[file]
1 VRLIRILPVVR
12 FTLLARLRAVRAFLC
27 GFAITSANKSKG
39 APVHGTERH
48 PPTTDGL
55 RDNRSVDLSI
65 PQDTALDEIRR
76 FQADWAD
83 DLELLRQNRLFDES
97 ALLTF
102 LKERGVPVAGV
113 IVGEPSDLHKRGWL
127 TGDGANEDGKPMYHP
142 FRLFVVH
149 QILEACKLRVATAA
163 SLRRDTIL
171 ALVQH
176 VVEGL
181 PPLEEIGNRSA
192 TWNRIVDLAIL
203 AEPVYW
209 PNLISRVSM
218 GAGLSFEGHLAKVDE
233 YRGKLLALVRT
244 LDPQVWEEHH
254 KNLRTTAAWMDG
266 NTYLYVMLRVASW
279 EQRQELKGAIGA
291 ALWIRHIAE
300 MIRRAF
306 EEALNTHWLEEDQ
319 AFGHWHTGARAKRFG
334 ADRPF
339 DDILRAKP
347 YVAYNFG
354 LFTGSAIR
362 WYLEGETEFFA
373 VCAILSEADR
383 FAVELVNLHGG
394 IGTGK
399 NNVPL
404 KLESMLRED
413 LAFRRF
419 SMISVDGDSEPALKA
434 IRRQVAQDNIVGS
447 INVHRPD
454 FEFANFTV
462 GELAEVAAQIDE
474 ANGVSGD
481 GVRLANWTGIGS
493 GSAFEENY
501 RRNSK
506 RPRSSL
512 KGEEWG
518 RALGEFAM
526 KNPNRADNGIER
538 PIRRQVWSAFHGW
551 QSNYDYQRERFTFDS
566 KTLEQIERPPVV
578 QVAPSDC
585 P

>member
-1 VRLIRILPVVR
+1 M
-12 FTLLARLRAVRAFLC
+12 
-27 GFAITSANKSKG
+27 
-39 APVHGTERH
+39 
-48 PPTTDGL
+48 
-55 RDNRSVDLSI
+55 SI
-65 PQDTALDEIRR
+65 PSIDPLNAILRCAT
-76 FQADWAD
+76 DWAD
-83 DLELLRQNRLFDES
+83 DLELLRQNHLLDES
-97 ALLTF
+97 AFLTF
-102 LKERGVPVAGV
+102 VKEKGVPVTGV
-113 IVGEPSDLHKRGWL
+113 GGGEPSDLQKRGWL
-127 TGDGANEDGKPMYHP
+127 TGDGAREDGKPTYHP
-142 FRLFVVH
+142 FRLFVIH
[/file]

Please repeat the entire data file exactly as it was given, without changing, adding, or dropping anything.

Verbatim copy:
1 VRLIRILPVVR
12 FTLLARLRAVRAFLC
27 GFAITSANKSKG
39 APVHGTERH
48 PPTTDGL
55 RDNRSVDLSI
65 PQDTALDEIRR
76 FQADWAD
83 DLELLRQNRLFDES
97 ALLTF
102 LKERGVPVAGV
113 IVGEPSDLHKRGWL
127 TGDGANEDGKPMYHP
142 FRLFVVH
149 QILEACKLRVATAA
163 SLRRDTIL
171 ALVQH
176 VVEGL
181 PPLEEIGNRSA
192 TWNRIVDLAIL
203 AEPVYW
209 PNLISRVSM
218 GAGLSFEGHLAKVDE
233 YRGKLLALVRT
244 LDPQVWEEHH
254 KNLRTTAAWMDG
266 NTYLYVMLRVASW
279 EQRQELKGAIGA
291 ALWIRHIAE
300 MIRRAF
306 EEALNTHWLEEDQ
319 AFGHWHTGARAKRFG
334 ADRPF
339 DDILRAKP
347 YVAYNFG
354 LFTGSAIR
362 WYLEGETEFFA
373 VCAILSEADR
383 FAVELVNLHGG
394 IGTGK
399 NNVPL
404 KLESMLRED
413 LAFRRF
419 SMISVDGDSEPALKA
434 IRRQVAQDNIVGS
447 INVHRPD
454 FEFANFTV
462 GELAEVAAQIDE
474 ANGVSGD
481 GVRLANWTGIGS
493 GSAFEENY
501 RRNSK
506 RPRSSL
512 KGEEWG
518 RALGEFAM
526 KNPNRADNGIER
538 PIRRQVWSAFHGW
551 QSNYDYQRERFTFDS
566 KTLEQIERPPVV
578 QVAPSDC
585 P

>member
-1 VRLIRILPVVR
+1 M
-12 FTLLARLRAVRAFLC
+12 
-27 GFAITSANKSKG
+27 
-39 APVHGTERH
+39 
-48 PPTTDGL
+48 
-55 RDNRSVDLSI
+55 SI
-65 PQDTALDEIRR
+65 PSIDPLNAILRCAT
-76 FQADWAD
+76 DWAD
-83 DLELLRQNRLFDES
+83 DLELLRQNHLLDES
-97 ALLTF
+97 AFLTF
-102 LKERGVPVAGV
+102 VKEKGVPVTGV
-113 IVGEPSDLHKRGWL
+113 GGGEPSDLQKRGWL
-127 TGDGANEDGKPMYHP
+127 TGDGAREDGKPTYHP
-142 FRLFVVH
+142 FRLFVIH